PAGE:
# Simulating an Event Happening by Using Excel

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# TRUE AND TRUE Isn’t Always TRUE

From a Boolean perspective, of course TRUE AND TRUE = TRUE. However, sometimes you may want to model something in a simple manner that may be much more complex then a couple of inputs.

For example, imagine you wanted to simulate whether it was going to snow on a given day. Perhaps you have one value that identifies whether it is cloudy or not. In another value you have identified whether it is freezing cold outside.

If CLOUDY = TRUE, and FREEZING = TRUE, you still can’t say SNOW = TRUE. The final factor may be whether or not there will be any precipitation on that day. Lets say there was a 60% chance of precipitation. The chance of snow would then be 60% on a day where it was cloudy and freezing. If either cloudy or freezing weren’t true, it wouldn’t snow.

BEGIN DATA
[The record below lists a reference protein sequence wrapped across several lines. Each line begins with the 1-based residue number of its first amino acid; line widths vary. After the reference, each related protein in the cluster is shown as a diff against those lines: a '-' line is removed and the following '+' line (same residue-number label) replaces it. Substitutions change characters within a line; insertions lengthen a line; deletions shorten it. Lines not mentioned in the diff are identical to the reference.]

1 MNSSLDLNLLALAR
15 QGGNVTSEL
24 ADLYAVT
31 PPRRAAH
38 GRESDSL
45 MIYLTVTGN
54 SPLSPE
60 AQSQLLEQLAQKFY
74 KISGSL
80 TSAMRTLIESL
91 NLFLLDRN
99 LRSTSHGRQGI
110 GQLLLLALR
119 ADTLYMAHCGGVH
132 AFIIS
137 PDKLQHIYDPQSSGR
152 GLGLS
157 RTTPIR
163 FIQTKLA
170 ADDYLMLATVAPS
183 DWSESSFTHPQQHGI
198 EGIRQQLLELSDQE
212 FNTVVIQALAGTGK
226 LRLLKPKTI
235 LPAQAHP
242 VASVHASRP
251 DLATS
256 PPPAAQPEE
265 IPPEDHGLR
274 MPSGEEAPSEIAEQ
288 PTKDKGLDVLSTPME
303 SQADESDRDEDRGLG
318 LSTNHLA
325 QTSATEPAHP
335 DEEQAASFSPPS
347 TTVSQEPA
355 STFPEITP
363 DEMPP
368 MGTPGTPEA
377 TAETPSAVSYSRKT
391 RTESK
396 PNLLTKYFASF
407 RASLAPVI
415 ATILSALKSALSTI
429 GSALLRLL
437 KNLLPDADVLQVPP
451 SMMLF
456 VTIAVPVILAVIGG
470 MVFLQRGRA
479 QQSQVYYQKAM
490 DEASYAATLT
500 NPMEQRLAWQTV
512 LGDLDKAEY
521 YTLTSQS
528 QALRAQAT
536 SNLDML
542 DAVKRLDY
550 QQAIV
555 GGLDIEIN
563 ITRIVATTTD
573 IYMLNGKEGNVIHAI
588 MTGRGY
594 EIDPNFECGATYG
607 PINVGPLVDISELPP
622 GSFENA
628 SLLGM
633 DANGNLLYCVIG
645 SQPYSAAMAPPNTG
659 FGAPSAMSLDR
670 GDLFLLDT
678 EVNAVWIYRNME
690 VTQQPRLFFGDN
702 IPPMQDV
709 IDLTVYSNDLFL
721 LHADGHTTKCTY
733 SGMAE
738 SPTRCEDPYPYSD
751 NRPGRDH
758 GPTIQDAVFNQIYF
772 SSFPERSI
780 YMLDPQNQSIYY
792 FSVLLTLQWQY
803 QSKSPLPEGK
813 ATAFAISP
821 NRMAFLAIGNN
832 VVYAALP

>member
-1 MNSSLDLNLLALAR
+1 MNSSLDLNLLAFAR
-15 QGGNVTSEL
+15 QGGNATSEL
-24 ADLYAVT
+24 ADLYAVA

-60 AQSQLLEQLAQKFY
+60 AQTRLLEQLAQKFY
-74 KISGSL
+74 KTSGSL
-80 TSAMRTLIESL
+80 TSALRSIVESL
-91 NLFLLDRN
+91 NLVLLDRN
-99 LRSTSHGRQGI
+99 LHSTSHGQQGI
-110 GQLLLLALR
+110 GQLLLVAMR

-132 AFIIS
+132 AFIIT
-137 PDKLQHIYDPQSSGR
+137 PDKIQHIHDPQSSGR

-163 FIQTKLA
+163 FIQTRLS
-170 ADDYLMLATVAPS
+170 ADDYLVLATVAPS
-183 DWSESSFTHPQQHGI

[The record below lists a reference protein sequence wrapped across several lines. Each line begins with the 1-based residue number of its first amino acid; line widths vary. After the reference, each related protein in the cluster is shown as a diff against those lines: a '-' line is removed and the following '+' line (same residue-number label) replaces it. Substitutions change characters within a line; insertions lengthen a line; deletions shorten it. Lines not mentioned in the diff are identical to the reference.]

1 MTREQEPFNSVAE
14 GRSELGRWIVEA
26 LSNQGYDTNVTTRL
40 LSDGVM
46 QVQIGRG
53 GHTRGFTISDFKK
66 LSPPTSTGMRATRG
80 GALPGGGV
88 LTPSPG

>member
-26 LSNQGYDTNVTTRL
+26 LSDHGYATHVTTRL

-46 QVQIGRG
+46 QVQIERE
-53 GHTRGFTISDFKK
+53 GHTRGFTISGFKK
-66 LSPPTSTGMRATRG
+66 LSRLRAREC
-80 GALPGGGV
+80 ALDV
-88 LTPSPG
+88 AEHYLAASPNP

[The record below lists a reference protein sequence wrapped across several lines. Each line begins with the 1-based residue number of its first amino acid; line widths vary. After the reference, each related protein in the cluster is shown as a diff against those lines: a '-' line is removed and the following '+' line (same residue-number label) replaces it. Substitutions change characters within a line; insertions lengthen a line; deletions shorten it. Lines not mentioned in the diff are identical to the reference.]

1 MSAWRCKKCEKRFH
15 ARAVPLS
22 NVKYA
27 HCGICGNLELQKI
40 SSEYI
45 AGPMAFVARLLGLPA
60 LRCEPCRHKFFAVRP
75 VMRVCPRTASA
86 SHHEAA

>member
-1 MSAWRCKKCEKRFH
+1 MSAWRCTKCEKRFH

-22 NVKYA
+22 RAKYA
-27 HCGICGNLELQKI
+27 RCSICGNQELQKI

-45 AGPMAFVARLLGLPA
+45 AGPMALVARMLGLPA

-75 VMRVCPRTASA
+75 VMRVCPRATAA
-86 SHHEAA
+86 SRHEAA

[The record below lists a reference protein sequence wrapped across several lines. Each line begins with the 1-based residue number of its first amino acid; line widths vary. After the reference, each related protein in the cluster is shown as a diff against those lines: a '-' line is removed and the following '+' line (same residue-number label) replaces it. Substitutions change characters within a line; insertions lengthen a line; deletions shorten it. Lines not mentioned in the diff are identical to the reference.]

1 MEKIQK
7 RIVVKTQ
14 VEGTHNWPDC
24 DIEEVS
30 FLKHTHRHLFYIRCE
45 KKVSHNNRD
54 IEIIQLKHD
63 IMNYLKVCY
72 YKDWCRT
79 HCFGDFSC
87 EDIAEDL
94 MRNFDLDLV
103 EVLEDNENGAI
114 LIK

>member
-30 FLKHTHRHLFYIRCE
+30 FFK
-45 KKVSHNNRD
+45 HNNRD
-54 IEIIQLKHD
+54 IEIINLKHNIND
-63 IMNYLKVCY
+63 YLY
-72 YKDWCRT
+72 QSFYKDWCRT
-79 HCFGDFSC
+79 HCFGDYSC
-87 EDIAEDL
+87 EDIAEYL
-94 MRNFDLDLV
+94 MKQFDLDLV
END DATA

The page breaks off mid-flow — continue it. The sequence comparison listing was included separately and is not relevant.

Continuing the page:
You can set up a table with a column for each variable, or you can use the pwrMAYBE function. In the example above the pwrMAYBE function could be used as follows.

`=pwrMAYBE(TRUE, TRUE, 60)`

To randomize whether it was cloudy or freezing, you could write as follows.

`=pwrMAYBE(pwrRANDFROMSET(TRUE(), FALSE()), pwrRANDFROMSET(TRUE(), FALSE()), 60)`

If this formula was repeated over a number of cells the result would be the number of days with snow with a 60% chance of precip on days where there was an equal chance of being cloudy and freezing. It’s a super simple example but it gives you an idea of the usage of pwrMAYBE.